The Enough Project commends the House Foreign Affairs Committee for passing the Global Magnitsky Human Rights Accountability Act out of committee earlier today. This significant bi-partisan legislation, championed in the House by Representatives Chris Smith (R-NJ) and Jim McGovern (D-MA), and in the Senate by Senators Ben Cardin (D-MD) and John McCain (R-AZ), passed the Senate in December, and now needs House leadership to swiftly bring it to the Floor for a vote.
This bill would give the President the ability to impose sanctions on non-U.S. citizens guilty of corruption or gross violations of human rights perpetrated against whistleblowers. It would additionally enhance congressional involvement in the designation of individuals to be investigated for crimes, and work towards the goal of ensuring that U.S. financial institutions are not complicit in supporting those profiting off of atrocities.
As Enough Project Founding Director John Prendergast notes, an important "step that the Congress could take on its own to put a dent in the culture of impunity that characterizes violent kleptocracies like South Sudan would be passing the Global Magnitsky Act. This bill… would provide the U.S. government with the authority to place sanctions on corrupt public officials who misappropriate state assets as well as anyone who attacks journalists and human rights defenders."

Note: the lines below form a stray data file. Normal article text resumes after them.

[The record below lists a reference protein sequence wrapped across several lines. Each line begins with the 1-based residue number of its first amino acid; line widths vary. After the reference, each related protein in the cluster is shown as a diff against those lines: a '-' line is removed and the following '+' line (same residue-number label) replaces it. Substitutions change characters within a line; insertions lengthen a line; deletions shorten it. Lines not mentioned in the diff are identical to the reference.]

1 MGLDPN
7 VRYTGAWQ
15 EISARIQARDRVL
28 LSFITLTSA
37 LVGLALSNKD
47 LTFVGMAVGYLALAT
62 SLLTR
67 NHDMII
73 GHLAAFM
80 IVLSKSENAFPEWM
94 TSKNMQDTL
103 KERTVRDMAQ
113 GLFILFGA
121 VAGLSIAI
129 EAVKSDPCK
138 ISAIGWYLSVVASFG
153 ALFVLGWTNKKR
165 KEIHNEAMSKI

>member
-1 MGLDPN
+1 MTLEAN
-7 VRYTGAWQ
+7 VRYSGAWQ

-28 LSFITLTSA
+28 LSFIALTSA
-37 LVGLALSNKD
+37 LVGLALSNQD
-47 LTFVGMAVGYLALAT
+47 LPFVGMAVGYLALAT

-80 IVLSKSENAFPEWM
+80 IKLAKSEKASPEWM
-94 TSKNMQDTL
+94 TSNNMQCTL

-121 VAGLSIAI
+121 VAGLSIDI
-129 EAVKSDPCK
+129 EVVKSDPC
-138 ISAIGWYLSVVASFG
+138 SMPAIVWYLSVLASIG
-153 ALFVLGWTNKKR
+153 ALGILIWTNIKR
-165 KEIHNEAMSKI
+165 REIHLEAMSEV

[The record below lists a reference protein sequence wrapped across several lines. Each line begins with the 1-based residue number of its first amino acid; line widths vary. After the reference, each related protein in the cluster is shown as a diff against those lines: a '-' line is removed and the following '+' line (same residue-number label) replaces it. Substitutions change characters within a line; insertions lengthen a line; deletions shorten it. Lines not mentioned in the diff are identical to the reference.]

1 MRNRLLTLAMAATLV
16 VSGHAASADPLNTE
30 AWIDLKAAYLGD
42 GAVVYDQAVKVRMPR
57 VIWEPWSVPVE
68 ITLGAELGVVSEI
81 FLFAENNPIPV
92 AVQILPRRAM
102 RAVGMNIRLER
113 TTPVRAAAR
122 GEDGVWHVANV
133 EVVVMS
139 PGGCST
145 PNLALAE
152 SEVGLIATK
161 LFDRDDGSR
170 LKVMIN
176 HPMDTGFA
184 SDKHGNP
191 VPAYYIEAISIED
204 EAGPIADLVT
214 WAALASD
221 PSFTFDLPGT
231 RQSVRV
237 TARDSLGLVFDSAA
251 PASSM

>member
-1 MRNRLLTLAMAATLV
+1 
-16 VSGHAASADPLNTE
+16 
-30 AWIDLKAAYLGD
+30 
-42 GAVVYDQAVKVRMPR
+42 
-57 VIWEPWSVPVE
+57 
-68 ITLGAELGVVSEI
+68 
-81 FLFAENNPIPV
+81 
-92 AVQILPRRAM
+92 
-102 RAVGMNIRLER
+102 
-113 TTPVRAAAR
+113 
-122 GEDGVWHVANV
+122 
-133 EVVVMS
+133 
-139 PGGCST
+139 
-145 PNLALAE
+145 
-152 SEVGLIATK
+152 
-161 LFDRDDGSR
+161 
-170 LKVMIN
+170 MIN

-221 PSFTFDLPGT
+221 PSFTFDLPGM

"Congressional leaders have a one-of-a-kind opportunity right now to fight global corruption. In an often divided Congress, the Global Magnitsky Act has bi-partisan support, has already passed in the Senate, and has strong support in the House. Members of both parties and in both chambers of Congress have demonstrated their desire to stem the scourge of corruption and the violence and abuse that are its collateral crimes. Magnitsky does just that, holding accountable those involved in corruption and anyone who commits human rights abuses against the brave people who expose their corrupt acts. With the legislative calendar shrinking, the time is right for this bill to move forward." – Ian Schwab, Director of Advocacy and Impact Strategy at the Enough Project
There are several measures in place that allow the U.S. government, the United Nations Security Council, and other entities to place sanctions on certain human rights abusers. However, the Global Magnitsky Act brings a unique focus to corruption and the illicit gain acquired through acts of corruption, especially with regard to those in official government positions, those who are complicit in corrupt acts, and those who facilitate or transfer the proceeds of corruption to foreign jurisdictions.